Skip to content, or skip to search.

Skip to content, or skip to search.

Vine Connoisseur

Chef John Tesar's Wall Street gamble looks like it will pay dividends.

ShareThis

It will take a lot of duck confit with sweet-potato hash to make a village in the canyons of Wall Street. But the bold pioneers behind Vine -- restaurant, market, carryout, and catering -- are game to gamble. After all, high risk perfumes the air on this corner just steps from the Stock Exchange. And the promise of a recent Thursday dinner suggests Vine could become a destination, too. For a time it looked like Wall Street, with its desolate stock of orphaned real estate ripe for residential conversion, might lure artists and the budget-strapped to create a new SoHo. Then Silicon frenzy and economic euphoria whipped up a demand for more office space. But trailblazing tenants were already moving into the rehabbed offices of the Exchange, Bruce Menin's 1898 landmark at 25 Broad Street, and at night they came home to yawning pavements and shuttered delis. So Vine is Bruce and wife Julie's perk for the tenants, and they've brought in a chef I've followed to unlikelier spots than this.

That first night, there is a corporate dinner in the handsome old bank vaults below, but we are only a scattered few in the dining room -- tall and cool with seats for 55 and bright abstract murals that are too naïve to seriously offend. Having championed chef John Tesar's global free-for-all since he first popped up with his silly but delicious Peking-duck pizza at 13 Barrow, I'm stunned at first and even a little disappointed. I loved his "fun food" at the inhospitable club Hush. Suddenly, Tesar has grown serious. Here, he floats tiny oysters in an aromatic puddle of truffled champagne cream and tosses tomato gnocchi with sweet peas and braised oxtail. His monkfish "osso buco" comes on the bone in a froth of foam. The dernier cri of foodie fashion, for better and worse: foam. Though I have to admit it's all delicious.

And the prices are grown-up, too, easily $75 per person for dinner. I'm worried. How many $58 prime porterhouses for two with truffle-scented mashed potatoes, sensational Maui-onion rings, and sauce Bordelaise can the neighborhood's bargain-seeking tenants float? As for transient pleasure-seekers -- we're investing $32 in cab fare. Service is tentative. The kitchen a bit slow and uneven. I know we all have to grow up sometime, but I leave still longing for Peking-duck pizza.

My guests for dinner a month later try to hide their grumpiness -- long detour, got lost, expensive parking. But even though the kitchen is still slow, Tesar's dazzle quickly disarms us all. His hand is surer, seducing us with the clarity of chicken consommé with potato-truffle tortellini, Napa-cabbage-wrapped packages of foie gras with floats of summer truffle, and a salad of exquisitely cooked lobster with braised fennel in a lush sauce Américaine. The service seems smoother, and the elegance of the space triumphs over the awkward art. Except for the debris a tumultuous market piled on the pavement, the frantic city feels blissfully far away. Eager to show off his French training -- the years at La Varenne, his stint in the kitchen of La Tour d'Argent -- Tesar doesn't need bizarre twists on the classics. Careful cooking, feisty flavors, and a smart balance of acid tang in his sauces make the sautéed skate on celery-root purée with porcinis, and the crisply seared sea bass with tenderest Maine shrimp and cockles, quite memorable. Swordfish poached in olive oil tastes uniquely juicy, its sweetness heightened by powerful tomato compote and a tangle of fried squid and shallots. There are enough wines by the glass at $10 and $12, and a thoughtful scattering of bottles priced at $40 or less. I like the Conn Creek reserve Cabernet ($38) so much, I order it twice. The Meyer-lemon-soufflé tart with lemon ice cream is delightfully assertive, though I suppose the tropical-fruit-sorbet terrine is more sensible. If it's a choice between the chocolate dessert trio and the chocolate soufflé in chocolate soup, I want both.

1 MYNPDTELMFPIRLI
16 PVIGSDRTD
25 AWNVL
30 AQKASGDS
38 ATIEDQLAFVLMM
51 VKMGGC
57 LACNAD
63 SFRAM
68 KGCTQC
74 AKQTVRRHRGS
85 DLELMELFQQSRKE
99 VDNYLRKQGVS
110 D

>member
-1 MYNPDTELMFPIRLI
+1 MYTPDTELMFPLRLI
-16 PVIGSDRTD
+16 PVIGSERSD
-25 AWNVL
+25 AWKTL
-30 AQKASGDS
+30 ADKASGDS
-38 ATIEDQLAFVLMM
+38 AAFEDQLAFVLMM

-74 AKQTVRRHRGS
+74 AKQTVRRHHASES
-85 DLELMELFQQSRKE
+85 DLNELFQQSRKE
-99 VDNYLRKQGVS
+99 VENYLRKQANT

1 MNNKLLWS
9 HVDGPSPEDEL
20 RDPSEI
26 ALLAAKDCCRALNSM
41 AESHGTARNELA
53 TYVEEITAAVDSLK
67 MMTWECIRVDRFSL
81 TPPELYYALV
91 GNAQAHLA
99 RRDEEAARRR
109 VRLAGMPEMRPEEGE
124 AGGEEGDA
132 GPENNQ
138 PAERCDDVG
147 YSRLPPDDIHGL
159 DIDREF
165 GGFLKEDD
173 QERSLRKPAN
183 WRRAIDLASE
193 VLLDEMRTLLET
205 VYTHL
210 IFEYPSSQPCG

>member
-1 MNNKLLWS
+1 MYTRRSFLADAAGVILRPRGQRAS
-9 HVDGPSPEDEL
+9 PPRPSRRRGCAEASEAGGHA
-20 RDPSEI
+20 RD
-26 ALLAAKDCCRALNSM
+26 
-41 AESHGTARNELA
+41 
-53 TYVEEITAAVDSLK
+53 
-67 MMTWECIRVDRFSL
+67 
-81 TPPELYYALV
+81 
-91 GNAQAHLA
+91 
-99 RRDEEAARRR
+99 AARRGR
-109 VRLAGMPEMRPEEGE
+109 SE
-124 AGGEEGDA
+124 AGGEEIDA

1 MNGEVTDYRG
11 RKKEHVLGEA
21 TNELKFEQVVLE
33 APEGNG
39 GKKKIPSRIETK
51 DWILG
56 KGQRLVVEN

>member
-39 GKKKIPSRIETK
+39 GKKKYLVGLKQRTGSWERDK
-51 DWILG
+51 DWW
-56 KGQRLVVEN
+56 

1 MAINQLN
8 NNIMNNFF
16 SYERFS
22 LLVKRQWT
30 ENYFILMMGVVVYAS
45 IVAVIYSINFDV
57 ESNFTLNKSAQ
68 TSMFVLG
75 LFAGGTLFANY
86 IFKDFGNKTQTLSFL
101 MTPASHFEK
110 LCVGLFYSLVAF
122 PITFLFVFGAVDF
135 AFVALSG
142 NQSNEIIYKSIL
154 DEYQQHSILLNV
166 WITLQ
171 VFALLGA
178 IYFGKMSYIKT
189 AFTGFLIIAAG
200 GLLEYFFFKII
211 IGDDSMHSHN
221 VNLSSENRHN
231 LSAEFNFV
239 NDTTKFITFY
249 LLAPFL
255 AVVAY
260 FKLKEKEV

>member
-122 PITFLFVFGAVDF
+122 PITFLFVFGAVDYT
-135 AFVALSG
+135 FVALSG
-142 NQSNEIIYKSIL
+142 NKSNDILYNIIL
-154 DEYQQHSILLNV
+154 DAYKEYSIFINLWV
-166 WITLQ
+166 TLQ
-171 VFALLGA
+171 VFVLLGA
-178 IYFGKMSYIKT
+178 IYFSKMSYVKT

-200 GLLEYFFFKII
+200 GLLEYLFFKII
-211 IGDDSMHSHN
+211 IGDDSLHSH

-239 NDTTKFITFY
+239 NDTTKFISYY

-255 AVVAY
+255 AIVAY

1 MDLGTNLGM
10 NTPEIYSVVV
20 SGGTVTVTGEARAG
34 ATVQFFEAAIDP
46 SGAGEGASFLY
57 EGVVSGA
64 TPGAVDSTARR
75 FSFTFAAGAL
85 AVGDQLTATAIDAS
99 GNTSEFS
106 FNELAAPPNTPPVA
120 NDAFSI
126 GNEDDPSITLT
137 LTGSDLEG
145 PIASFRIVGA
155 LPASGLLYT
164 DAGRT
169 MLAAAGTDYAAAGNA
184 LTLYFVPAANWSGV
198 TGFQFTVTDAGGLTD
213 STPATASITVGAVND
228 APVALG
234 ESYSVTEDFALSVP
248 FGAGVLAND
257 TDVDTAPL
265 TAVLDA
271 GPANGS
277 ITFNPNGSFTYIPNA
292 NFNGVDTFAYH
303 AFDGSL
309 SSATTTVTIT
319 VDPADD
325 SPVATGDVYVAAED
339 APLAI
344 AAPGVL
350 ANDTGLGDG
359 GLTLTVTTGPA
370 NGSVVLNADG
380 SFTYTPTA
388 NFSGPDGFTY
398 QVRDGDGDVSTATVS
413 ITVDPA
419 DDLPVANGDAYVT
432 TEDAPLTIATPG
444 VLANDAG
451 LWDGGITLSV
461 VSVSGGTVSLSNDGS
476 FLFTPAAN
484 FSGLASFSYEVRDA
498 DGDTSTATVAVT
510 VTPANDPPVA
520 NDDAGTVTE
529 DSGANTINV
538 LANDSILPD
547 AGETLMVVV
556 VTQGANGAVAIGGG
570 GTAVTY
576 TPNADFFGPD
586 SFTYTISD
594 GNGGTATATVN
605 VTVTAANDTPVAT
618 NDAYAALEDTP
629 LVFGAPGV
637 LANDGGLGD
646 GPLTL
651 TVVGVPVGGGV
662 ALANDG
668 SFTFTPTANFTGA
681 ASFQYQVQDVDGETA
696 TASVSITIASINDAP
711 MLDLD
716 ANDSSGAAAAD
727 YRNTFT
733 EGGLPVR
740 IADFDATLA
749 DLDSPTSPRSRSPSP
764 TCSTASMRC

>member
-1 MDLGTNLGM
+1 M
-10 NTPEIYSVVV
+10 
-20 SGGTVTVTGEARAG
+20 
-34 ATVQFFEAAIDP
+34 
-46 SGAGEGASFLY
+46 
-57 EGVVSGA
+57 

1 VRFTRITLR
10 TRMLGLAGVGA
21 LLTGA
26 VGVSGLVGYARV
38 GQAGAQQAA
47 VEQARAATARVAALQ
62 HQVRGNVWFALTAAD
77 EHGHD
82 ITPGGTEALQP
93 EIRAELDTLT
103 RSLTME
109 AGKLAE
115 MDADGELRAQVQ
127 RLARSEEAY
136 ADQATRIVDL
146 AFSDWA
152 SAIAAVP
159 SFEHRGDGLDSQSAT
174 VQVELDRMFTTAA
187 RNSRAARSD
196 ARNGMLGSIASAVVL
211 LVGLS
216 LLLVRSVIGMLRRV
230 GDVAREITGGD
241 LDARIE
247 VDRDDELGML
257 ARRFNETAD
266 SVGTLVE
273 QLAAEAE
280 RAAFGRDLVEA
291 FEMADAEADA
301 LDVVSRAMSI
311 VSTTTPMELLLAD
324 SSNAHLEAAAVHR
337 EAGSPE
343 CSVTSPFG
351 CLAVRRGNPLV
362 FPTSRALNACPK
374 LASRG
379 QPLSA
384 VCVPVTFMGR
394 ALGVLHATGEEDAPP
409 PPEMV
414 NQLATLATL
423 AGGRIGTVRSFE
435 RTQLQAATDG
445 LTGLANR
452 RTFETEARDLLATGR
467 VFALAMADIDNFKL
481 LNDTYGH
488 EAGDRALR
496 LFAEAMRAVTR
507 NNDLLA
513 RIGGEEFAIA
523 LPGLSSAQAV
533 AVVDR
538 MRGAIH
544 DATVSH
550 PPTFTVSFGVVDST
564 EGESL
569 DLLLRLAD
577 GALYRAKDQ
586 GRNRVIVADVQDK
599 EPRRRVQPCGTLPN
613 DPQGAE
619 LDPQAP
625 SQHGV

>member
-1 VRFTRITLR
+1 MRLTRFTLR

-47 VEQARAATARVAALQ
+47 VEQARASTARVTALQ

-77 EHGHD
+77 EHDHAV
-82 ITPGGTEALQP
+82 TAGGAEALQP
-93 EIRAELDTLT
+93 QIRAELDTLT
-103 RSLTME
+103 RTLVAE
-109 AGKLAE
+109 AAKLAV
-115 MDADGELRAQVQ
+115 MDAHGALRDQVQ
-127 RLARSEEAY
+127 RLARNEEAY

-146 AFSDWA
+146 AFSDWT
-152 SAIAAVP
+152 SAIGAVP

Lunch is lighter, more straightforward, less expensive, and the neighborhood has already discovered it -- there's a full house. Solo lunchers line the bar. I'm wild about sprightly octopus-and-baby-squid salad on mashed avocado with lemon-thyme dressing, and admire the perfect conch fritters in a pleasingly bitter mint-and-pink-grapefruit vinaigrette. But no way can I do justice to the luscious braised short ribs, a duo of alarmingly rich slabs on celery-root purée with a glaze of vinegar and red wine -- enough to feed two. The market next door with its steam table, its salad bar, and a couple of dozen steel tractor stools has opened, and at least half the eager serving crew knows which way is up. Perhaps it's all too much too soon for a stressed-out kitchen -- Tesar himself lives upstairs and only rarely gets to bicycle uptown "to see how the other half lives." Presumably Vine will gets its buds in shape soon. There's talk of opening a steakhouse in the cellar vault come fall.

Vine, 25 Broad Street (212-344-8463). Lunch, Monday to Friday noon to 2:30 p.m. Dinner, Monday to Friday 5 to 10 p.m., Saturday 6 to 11. Appetizers, $10 to $18; entrées, $23 to $29. All major credit cards.


Related:

Advertising
Current Issue
Subscribe to New York
Subscribe

Give a Gift

Advertising